Tuesday, 8 November 2011

The Government must consider health and related issues in planning policy

Last week I spoke up about poor quality developments being the only viable option in low demand or run down areas.

That these poor developments are because of a Brownfield first policy. Where those with priviliged access to green belt want to stop any development on virguin turf. Where a subsequent shortage of housing land forces up Brownfield land values and release of old mills for housing in areas where often private landlords and boarded up properties proliferate.

My point was clear. The Government must consider health and related issues in planning policy. Open space, recreation and self sustaining, thriving communities. No-one will build such a society with these brownfield sites in low demand areas such as Peel.

Following my speech I receieved a very kind personal hand written note from Labour's new Shadow DCLG Secretary of State, Hilary Benn. This was followed by a supportive amendement tavled by the Labour front bench which the Tories defeated last night calling for sustainability using various criteria whould be the basis for any planning applications.



Sadly time ran out and I was not able to deliver a follow up speech which is here.

Amendment no. 370 refering to sustainability.

Mr Deputy Speaker,

I wish to make some comments regarding sustainability and the Bill’s relationship with the National Policy Planning Framework.

I must speak in favour of the amendment to amendment 370, which would give a widened definition of ‘development’, taking into account the social and environmental needs, as well as the requirement to ensure a strong and HEALTY society.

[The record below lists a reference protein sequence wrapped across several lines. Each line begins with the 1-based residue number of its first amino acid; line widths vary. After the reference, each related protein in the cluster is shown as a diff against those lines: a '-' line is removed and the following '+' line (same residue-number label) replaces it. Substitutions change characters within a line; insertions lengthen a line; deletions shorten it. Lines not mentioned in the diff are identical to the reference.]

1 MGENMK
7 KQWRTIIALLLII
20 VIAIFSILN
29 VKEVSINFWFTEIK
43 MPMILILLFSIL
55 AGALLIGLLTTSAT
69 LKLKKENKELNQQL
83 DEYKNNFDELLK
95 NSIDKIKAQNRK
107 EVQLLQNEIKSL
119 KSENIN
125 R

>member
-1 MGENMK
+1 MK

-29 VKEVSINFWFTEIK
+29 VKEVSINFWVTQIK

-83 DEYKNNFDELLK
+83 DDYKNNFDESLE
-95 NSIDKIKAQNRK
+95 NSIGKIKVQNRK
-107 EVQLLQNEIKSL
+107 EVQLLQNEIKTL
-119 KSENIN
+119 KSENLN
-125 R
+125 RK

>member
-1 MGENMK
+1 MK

Mr Deputy Speaker, the National Policy Planning Framework is attempt to bludgeon the UK’s housing problem with a solution which may be appropriate to the south of England, but which ignores those problems specific to many northern industrial towns, such as my constituency of Hyndburn.

As I have mentioned in this house before, Mr Deputy Speaker, my constituency has 2500 empty homes. The NPPF in this regard, offers a somewhat irrelevant definition of sustainability. These properties must be part of any housing consideration and the National Planning Policy Framework must include a presumption, I would argue a first preference, that these are brought back into use.

Brownfield and Greenfield must be secondary. But the Planning Framework does not take this into account. Because it is arbitrary and lacks nuance.

As a result of the fact that it takes a blanket view on sustainable development, unmanaged sustainable development will not abate the oversupply of housing in my constituency but exacerbate the problem...

Mr Deputy Speaker, this problem shows a lack of joined up thinking from the government. A policy which will exacerbate the problem of housing oversupply has ramifications for other aspects of community life. Namely regarding health and wellbeing.

Mr Deputy Speaker, the Prime Minister has on more than one occasion touted his support for a ‘happiness index’.

If the government is serious about putting forth an agenda of improving the health AND WELLBEING of our people, then it must resist the further crowding of densely populated urban areas by Brownfield developmental pressure.

A free for all ... urban infill ....... based on gross housing need will simply not work for my constituency

Mr Deputy Speaker, if sustainable is to mean anything of value, it must take all aspects of community life into account.